Lalita wished he would turn around so she could be certain of his identity. His effect on the girls and women he had spoken to had been obvious. He was tall, well over six feet, and his exquisitely cut suit hugged a lean form. His jet black hair was thick and curly and skimmed his collar. And when he’d bent to kiss her grandmother in her wheelchair, Lalita had been able to admire his other fine assets.
Lalita lifted the champagne flute to her lips again to keep up the pretense she was enjoying the party. Truth was, she rarely drank alcohol these days. That night five years ago could have destroyed her future. If her father had discovered that she wound up in the rear seat of some eager junior manager’s car he never would have trusted her. And her first big break of running one of the far-flung outposts of his company may never have happened. In the five years she’d been away, though, she’d more than proved she was capable and held her position on merit and not nepotism.
“Laly, are you going to hide in the corner all evening? And how on earth did you manage to find a dress the exact same shade as the curtains?”
Lalita turned to find her older sister standing with her arms crossed above her distended belly. Jane’s petite frame was engulfed in a swath of pale green silk. Despite her enlarged waist, she still appeared delicate and almost ethereal.
“Luck, I guess. Taupe is all the rage in the orient.” Lalita hugged Jane tight until she felt a tiny kick from Jane’s stomach.
“Well, only you could carry off that shade. I’d look ghastly. The style suits you, you appear … exotic.”
Lalita glanced down at her sari-inspired dress; the color might be bland but it worked with her skin tone. It also did a good job of concealing her curvy figure, hopefully rendering her invisible to the charming, mysterious man she had been watching. Lalita had fallen for a charmer once, and she couldn’t let it happen again. She couldn’t lose her focus and give her father any reason to doubt she was capable of running his multi-national business.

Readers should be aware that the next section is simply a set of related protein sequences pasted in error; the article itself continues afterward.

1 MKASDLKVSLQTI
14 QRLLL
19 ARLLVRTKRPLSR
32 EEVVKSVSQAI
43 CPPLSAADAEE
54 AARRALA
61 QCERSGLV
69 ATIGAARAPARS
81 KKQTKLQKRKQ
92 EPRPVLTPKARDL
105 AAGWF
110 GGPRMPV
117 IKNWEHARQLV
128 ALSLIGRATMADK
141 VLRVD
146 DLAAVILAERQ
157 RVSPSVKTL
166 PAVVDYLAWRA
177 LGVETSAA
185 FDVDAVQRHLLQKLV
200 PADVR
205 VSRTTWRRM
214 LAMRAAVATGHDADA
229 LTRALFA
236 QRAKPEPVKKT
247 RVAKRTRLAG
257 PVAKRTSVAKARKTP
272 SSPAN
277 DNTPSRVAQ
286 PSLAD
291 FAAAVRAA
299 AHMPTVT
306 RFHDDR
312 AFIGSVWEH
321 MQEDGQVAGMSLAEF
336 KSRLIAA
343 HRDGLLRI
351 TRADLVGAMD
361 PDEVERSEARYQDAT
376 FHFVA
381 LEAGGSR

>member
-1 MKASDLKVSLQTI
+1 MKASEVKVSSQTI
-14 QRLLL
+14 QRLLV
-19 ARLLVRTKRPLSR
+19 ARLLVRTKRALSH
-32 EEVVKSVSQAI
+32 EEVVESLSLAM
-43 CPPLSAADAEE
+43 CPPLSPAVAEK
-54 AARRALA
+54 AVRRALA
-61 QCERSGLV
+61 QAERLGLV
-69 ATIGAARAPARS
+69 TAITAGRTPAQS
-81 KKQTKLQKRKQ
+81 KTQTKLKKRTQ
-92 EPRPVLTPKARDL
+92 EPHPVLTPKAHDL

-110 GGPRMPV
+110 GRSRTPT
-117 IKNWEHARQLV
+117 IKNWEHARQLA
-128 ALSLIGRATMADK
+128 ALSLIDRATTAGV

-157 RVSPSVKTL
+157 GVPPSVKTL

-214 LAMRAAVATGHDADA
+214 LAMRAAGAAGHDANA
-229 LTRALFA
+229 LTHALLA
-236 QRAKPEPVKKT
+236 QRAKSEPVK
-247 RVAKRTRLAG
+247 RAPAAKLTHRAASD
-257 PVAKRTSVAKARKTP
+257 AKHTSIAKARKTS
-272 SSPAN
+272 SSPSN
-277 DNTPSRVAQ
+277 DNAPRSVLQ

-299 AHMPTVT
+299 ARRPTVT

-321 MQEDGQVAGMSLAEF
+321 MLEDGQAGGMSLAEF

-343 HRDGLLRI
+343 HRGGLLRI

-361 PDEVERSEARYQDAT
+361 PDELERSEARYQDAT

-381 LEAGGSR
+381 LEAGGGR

“It’s so wonderful to see you. You are beautiful, pregnancy really suits you.”
“I look like Tinker Bell, who got herself in a little bit of trouble,” Jane replied with a laugh. “Come on, I’m not going to let you stand here all evening drafting quarterly reports in your head. I thought you’d be excited to talk to people you haven’t seen in ages. It’s almost as if you’ve been in exile.”
“I was in the UK a couple years ago and saw everyone I wanted to see then.” Lalita tried to peer around her sister to spot where the mystery man was now. He seemed to have moved on and she released a long held breath. When her attention returned to her sister, Jane had her hands on her hips.
“Two years ago, you were here for a company board meeting and you attended one small family dinner. One visit in five years is hardly enough. You didn’t even return for my wedding.”
“Jane, please. I’ve told you how sorry I was to miss your special day. It wasn’t my fault the biggest monsoon of the century shut down all air travel. I was at the airport for three days and by the time planes were flying again, you’d already left for your honeymoon.”
“We miss you, Laly. Family gatherings aren’t the same without your dry wit.”
Lalita put her hand out and ran it over her sister’s baby bump. “Glad to know I’m good for something. I miss being part of your and Jessica’s life too. I’m here for two weeks this visit and I promise I’ll be back for Jessica’s wedding. At least she’s not getting married in monsoon season.”
“Well, you can make it up to me now by taking the heat off me. If one more person asks if I’m carrying triplets I’ll kick them in the knee caps.”